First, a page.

interopbook: chapter overview

chapter overview

This book is organized into nine chapters, with each one focusing on a different aspect of Windows interoperability. The following sections provide a brief summary of the contents of each chapter.

chapter 1: using c-style APIs

This chapter discusses the use of Platform Invocation Services (PInvoke) to access C-style functions from managed .NET code. It includes recipes that demonstrate how to declare and use unmanaged functions, change the calling convention and character set, handle errors and exceptions, and manage memory.

chapter 2: c-style APIs: structures, classes, and arrays

This chapter is a logical continuation of Chapter 1 and covers topics that relate to user-defined types such as structures and classes. Recipes in this chapter cover passing structures, classes, and arrays between managed and unmanaged code; controlling the field alignment within a structure; and implementing field-level marshaling within a structure.

chapter 3: win32 API

This chapter covers the topics associated with using Win32 functions from managed .NET code. Recipes include accessing the ANSI or Unicode version of a function, retrieving Win32 error codes, handling callbacks, and passing handles and objects between managed and unmanaged code. The chapter also provides a recipe that illustrates how to replace a set of Win32 functions entirely with managed code.

chapter 4: using c++ interop

The focus of this chapter is on using C++ to solve various interop problems. Recipes in this chapter include how to mix managed and unmanaged code in a project and within a single source file, how to use managed objects from unmanaged code, and how to marshal strings and structures with embedded pointers and callbacks. There is also a recipe that demonstrates the use of C++ as a custom COM wrapper.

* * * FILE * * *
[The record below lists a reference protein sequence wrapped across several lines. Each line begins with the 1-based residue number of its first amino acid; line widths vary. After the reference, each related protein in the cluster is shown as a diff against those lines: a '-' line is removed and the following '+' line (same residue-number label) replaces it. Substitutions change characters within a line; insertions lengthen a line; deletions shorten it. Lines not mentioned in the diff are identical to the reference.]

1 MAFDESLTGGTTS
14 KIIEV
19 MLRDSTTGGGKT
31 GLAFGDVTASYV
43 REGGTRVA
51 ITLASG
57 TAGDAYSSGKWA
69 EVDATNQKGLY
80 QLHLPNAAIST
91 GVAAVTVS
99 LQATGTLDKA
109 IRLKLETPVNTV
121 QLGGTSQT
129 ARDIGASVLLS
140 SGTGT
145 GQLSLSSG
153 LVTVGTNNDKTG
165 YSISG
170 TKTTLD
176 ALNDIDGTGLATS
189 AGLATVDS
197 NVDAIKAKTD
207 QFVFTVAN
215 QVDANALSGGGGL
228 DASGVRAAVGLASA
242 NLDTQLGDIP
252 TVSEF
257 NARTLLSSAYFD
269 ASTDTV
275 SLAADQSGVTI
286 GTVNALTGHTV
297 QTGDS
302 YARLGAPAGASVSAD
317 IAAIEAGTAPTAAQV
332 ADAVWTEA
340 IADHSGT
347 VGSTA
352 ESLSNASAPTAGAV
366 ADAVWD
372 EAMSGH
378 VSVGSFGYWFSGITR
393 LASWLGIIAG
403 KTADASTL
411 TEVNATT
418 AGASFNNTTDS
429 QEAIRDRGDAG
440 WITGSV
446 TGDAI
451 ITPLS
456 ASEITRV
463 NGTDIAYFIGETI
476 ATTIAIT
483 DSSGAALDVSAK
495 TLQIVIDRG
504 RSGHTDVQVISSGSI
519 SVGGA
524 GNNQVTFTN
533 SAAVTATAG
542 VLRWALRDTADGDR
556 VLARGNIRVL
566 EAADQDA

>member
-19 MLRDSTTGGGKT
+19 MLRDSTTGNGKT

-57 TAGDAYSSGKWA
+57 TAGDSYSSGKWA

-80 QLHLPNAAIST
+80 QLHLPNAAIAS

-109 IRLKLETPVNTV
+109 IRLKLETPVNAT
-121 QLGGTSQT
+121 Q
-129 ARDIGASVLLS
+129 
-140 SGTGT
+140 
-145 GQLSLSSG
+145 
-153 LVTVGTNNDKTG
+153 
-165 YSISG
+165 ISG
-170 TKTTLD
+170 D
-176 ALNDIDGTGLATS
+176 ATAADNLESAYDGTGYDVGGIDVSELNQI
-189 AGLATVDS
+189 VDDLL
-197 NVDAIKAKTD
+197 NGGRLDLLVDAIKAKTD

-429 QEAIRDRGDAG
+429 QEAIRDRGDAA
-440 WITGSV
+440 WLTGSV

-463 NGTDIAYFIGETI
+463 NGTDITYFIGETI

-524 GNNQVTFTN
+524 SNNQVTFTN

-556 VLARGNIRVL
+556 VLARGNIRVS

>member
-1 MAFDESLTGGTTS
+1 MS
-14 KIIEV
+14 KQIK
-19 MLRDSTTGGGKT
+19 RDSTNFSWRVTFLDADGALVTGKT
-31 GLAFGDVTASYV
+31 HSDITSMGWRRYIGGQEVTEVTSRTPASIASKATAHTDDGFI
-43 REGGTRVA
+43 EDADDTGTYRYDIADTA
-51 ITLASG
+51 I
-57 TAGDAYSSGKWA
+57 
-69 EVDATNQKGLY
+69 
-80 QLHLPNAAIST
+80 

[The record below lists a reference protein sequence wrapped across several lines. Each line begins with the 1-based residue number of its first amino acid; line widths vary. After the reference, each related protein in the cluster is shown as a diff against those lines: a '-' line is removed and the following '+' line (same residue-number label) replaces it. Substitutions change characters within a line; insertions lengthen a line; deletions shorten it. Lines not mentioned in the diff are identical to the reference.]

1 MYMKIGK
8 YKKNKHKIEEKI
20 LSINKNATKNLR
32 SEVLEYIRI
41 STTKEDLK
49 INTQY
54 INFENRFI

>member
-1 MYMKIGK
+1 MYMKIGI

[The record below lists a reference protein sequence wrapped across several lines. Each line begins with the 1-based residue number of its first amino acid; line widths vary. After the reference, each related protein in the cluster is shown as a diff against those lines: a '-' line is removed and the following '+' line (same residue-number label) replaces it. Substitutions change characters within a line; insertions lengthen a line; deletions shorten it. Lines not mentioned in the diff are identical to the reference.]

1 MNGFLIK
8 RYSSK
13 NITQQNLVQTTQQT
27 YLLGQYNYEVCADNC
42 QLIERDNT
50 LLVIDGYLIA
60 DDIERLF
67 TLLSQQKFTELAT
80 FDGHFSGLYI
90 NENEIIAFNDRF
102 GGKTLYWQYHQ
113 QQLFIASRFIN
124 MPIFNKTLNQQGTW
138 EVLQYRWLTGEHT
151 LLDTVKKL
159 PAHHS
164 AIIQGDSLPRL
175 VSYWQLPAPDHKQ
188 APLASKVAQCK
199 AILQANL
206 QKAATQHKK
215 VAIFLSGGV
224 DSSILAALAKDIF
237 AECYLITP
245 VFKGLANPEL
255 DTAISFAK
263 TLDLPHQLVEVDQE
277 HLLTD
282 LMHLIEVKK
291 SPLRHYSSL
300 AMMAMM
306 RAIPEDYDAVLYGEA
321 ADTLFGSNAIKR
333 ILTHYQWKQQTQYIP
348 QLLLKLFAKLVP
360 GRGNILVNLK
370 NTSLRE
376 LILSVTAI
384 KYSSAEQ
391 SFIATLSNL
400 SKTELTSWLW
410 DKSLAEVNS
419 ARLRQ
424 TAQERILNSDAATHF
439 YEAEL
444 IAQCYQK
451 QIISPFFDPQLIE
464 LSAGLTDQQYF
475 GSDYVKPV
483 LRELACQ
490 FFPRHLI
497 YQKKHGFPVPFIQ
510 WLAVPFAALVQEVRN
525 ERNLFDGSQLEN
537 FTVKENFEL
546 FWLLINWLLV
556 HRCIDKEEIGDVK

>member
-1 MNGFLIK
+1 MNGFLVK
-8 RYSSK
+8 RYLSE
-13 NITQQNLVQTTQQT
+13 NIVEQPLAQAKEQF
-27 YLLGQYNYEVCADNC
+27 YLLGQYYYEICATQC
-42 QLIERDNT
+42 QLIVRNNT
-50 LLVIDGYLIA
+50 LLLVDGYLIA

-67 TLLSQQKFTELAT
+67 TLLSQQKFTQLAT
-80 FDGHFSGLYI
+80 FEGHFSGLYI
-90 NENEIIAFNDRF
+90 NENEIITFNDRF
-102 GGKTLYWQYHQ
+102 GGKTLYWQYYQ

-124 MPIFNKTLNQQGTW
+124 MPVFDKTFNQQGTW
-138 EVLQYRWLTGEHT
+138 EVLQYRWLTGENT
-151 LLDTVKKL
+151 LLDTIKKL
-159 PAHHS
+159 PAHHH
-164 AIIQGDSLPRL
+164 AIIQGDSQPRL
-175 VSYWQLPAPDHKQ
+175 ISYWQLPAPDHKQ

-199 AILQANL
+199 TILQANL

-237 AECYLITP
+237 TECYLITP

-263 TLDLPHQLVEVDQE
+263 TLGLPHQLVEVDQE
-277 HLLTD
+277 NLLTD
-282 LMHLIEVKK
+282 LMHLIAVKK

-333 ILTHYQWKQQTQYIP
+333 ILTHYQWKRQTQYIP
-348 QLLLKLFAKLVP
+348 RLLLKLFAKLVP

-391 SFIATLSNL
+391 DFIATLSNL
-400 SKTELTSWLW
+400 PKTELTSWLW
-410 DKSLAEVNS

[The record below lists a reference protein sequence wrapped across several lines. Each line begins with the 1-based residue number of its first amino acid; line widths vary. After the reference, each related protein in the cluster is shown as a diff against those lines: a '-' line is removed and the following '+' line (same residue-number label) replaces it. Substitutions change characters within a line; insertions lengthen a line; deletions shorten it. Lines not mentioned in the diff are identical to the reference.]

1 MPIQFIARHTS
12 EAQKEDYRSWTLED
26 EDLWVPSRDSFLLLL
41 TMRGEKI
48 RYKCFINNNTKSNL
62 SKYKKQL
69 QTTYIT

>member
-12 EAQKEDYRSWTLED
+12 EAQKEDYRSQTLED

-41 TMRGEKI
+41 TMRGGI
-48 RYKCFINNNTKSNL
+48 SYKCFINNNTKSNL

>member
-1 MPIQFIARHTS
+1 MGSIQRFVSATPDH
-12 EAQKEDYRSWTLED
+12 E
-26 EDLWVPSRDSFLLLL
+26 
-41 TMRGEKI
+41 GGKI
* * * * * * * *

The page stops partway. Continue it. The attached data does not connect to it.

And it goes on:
chapter 5: using COM

All of the recipes in this chapter demonstrate some aspect of using COM components from managed .NET code. Recipes include importing and using a COM object, handling COM events, marshaling common COM data types, handling HRESULTcodes, and providing error information.

chapter 6: exposing managed code to COM

The recipes in this chapter are the reciprocal of Chapter 5. They show you how to expose managed .NET code as COM components, suitable for use by any COM client. Recipes include exposing managed components to COM by defining your own interface, controlling COM identity and visibility, exposing managed events to COM, and handling HRESULT codes and managed exceptions.

chapter 7: marshaling to COM clients

This chapter continues where Chapter 6 left off, focusing on a set of specific COM marshaling problems. Recipes include how to control parameter direction; how to marshal strings, arrays, Variants, and currency; and how to marshal classes and structures to COM clients.

chapter 8: COM+ enterprise services

This chapter shows you how to make use of COM+ services from managed code. Recipes include developing a COM+ component in managed code, installing and registering the component, using just-in-time (JIT) activation, using object pooling, implementing role-based COM+ security, and writing Queued Components.

chapter 9: COM+ enterprise services transactions

The recipes in this chapter all focus on the use of COM+ transactions. The recipes demonstrate how to enable transactions, how to place a vote for a transaction, how to use the new .NET Framework 2.0 transactional code blocks, how to build your own resource manager, and how to use services without components.